Data = Understanding
Jan 21, 2018
“Most of the world will make decisions by either guessing or using their gut. They will be either lucky or wrong.”- Suhail Doshi, CEO, Mixpanel
Your success starts with seed choices you make. And while you don’t have a crystal ball to see what next year’s conditions will be, you won’t make a bad decision if you rely on data. When you spend hundreds of dollars on just one bag of seed why would you gamble on that investment? You deserve to know how that variety will perform in your particular environment before you open the bag.
Leverage Technology to Help Select Corn Seed
You weigh many factors before deciding what seed to purchase, including soil type, management practices and past performance. And, because we are human, all seed selection decisions contain some degree of “this is what my gut is telling me to pick.” But as technology evolves, it becomes increasingly important to use quality data to enable solid seed decisions. One of the places to access this type of information is through the Character Hybridization Charts (CHT Tool).
The CHT Tool lets you use data to make detailed comparisons of seed from a variety of companies. These comparisons take into account soil type, crop rotation, plant population and management practices such as the level of fertility and type of tillage. And, because the hybrids have undergone numerous side-by-side comparisons, field variability has been virtually eliminated in the data. This level of specificity is something no other ag company can offer. Included within the R7® Tool by WinField® United, the CHT Tool uses data from the Answer Plot® Program to compare CROPLAN® seed products as well as seed products from other major companies to see how they are projected to perform on fields just like yours. In many cases, you can purchase multiple seed brands with top-performing genetics, but sorting through the top genetic suppliers and the top-performing hybrids in the CHT Tool helps you choose the ones that best align with the conditions on your farm and your yield goals. The best way to maximize your hybrid placement is by understanding its response to the environment.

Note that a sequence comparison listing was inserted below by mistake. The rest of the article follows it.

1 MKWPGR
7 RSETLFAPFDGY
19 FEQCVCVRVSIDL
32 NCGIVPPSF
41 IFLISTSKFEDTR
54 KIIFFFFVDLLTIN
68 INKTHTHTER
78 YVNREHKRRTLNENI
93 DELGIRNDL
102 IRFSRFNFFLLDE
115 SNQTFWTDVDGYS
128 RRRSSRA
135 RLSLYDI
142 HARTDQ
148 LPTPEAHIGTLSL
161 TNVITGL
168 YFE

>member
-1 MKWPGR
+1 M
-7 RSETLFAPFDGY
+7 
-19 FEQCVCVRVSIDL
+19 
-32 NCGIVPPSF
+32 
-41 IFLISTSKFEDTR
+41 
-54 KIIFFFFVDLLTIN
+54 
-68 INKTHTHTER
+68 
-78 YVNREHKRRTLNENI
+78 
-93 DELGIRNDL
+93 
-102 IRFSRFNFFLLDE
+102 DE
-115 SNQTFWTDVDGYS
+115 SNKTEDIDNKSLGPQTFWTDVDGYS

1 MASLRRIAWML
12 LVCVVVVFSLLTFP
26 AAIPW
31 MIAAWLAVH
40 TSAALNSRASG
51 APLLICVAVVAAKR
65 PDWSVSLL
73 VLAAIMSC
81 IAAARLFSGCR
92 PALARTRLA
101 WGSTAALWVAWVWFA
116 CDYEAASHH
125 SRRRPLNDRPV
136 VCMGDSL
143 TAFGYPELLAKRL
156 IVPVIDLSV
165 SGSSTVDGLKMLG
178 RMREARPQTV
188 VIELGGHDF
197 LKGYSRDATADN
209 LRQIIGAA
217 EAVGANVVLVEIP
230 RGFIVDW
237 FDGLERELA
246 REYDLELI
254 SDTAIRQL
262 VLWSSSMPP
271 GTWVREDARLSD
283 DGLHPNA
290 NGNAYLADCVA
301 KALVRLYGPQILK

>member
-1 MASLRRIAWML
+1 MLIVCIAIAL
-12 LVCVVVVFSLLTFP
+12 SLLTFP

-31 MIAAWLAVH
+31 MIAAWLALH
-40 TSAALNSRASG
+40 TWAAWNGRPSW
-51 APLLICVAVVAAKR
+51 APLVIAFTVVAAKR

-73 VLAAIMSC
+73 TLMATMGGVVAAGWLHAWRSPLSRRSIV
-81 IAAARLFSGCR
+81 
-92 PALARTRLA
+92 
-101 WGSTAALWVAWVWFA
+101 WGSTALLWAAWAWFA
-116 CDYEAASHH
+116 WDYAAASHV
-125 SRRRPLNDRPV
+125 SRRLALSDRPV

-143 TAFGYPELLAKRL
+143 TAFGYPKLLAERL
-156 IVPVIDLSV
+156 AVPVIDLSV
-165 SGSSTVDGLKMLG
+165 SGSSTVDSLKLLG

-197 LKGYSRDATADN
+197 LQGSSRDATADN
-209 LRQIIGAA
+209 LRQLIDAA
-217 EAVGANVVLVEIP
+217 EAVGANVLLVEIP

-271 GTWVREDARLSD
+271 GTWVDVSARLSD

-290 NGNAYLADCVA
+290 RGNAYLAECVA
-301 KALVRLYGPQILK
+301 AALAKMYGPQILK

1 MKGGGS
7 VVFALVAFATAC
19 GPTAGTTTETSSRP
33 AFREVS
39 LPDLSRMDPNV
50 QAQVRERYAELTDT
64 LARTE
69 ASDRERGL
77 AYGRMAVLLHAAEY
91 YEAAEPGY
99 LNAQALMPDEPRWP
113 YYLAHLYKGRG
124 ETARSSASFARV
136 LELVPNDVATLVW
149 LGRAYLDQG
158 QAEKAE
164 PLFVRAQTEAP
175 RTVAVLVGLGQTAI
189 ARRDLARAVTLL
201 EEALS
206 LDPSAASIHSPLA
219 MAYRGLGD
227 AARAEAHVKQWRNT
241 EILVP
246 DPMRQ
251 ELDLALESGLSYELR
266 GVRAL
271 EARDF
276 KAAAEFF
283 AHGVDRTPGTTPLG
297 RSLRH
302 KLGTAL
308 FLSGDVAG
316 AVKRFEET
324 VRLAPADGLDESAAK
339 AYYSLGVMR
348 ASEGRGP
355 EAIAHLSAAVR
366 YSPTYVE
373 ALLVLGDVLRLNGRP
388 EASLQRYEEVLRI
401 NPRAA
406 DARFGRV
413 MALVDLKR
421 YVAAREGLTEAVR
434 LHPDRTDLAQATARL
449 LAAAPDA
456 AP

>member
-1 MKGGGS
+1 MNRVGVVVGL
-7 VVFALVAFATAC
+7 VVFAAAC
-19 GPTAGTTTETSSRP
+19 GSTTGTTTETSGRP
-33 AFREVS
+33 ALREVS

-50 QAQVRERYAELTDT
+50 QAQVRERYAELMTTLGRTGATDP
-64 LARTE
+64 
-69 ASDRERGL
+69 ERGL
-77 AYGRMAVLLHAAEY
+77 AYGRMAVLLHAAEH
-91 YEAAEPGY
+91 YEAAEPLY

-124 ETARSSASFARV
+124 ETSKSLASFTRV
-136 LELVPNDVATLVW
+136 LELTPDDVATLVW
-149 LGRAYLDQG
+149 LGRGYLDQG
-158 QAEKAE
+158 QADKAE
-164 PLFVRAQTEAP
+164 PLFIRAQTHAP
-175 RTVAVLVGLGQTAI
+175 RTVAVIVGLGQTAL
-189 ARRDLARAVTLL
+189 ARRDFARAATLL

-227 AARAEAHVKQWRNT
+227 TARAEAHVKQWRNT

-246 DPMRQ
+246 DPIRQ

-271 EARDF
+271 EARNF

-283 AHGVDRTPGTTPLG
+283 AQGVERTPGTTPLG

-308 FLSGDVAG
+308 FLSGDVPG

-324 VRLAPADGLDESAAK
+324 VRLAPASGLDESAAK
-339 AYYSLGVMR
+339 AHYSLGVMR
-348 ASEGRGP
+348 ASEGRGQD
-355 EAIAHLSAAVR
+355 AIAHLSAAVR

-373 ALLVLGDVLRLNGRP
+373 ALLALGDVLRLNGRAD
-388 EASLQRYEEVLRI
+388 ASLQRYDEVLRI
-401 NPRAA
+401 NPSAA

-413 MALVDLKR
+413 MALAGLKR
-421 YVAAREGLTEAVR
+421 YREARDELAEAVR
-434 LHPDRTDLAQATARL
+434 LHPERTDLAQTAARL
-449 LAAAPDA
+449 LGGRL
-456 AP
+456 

Don’t Compare Apples to Oranges
- Response to Continuous Corn (RTCC)
RTCC (or response to rotation) indicates how well each hybrid performs when planted in a continuous corn rotation. See Seed Characterizations below.
- Response to Fungicide (RTF)
RTF designates a hybrid’s expected level of response to fungicide treatment. See Seed Characterizations below.
- Response to Nitrogen (RTN)
Corn hybrids are evaluated in varying nitrogen environments to determine each hybrid’s ability to tolerate or respond to varying levels of nitrogen management. See Seed Characterizations below.
- Response to Population (RTP)
RTP indicates each corn hybrid’s ability to tolerate low plant population or respond to aggressive population management in different crop rotations. See Seed Characterizations below.
Why Trial Error Matters for Your Data Quality
Trial error calculations helps us understand variation within replicated trials that cannot be accounted for by controlled treatments. In a nutshell, trial error comes from factors that we cannot see or anticipate that affect our outcomes.
For example, if you planted the same corn hybrid in two different locations, it may yield differently due to disparities in nutrient profile, soil moisture, pest pressure, etc. Now let’s say we implemented a trial design that accounted for all of these factors and created a scenario where both fields were, in theory, identical. What if they still yielded differently? It is this unexplained variation that cannot be easily accounted for that we call “trial error.”
How would you explain a veteran baseball player who averages 10 home runs a year suddenly hitting 50 homers one season? First, you’d look at the different variables. Are the baseballs wound tighter? Are the stadiums smaller? Are pitchers less capable? If everything remained the same, is it safe to assume that player will hit 50 home runs again next year? Probably not. But over time and repeated trials (seasons), we’ll be able to tell with certainty if the breakout season was an anomaly or a true indicator of performance.
In short, replication and low trial error are necessary to be confident in your data.